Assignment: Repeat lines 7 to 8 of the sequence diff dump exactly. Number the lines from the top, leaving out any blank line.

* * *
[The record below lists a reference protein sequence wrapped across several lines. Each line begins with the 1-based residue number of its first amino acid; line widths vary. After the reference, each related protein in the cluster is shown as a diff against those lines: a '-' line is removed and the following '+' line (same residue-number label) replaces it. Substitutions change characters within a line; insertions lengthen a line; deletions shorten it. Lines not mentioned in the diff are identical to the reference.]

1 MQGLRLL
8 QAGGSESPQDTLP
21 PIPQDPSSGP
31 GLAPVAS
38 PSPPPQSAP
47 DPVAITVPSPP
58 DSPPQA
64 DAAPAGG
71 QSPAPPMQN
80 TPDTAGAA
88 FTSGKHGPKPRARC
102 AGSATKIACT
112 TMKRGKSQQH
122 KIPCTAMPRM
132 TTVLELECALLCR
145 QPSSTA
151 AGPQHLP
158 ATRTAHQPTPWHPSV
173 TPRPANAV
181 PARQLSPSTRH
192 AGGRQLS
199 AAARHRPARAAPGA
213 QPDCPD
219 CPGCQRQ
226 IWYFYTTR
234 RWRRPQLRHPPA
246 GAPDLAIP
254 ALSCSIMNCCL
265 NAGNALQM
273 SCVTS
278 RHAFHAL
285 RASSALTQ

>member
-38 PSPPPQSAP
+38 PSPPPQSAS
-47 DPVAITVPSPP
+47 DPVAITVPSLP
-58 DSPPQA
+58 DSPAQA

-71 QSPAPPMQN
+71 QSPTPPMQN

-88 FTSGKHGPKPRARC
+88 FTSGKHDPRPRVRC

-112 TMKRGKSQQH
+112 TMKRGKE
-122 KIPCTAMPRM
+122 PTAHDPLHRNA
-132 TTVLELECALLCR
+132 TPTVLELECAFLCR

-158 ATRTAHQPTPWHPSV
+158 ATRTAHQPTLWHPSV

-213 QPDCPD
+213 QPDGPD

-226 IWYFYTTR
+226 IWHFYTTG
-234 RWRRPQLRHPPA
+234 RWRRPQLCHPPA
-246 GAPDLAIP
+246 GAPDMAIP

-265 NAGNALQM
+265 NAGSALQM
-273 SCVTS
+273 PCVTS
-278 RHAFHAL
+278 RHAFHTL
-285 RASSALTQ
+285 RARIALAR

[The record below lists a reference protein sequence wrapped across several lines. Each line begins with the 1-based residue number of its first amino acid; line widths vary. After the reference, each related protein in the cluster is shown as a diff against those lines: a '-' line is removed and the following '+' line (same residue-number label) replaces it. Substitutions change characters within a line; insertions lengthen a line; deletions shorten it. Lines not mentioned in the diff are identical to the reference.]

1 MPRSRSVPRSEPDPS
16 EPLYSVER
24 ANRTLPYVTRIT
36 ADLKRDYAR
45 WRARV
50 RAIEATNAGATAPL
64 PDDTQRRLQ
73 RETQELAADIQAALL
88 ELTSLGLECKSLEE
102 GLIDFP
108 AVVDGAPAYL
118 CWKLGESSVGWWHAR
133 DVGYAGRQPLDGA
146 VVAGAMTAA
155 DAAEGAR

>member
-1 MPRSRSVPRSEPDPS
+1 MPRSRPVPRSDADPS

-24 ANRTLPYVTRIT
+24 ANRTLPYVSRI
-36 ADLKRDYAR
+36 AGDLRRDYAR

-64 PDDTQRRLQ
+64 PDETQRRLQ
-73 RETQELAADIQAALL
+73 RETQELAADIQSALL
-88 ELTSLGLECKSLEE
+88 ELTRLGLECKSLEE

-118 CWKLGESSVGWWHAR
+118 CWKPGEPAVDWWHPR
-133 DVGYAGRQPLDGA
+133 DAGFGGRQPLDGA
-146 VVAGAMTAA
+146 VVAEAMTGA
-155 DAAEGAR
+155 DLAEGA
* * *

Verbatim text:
47 DPVAITVPSPP
58 DSPPQA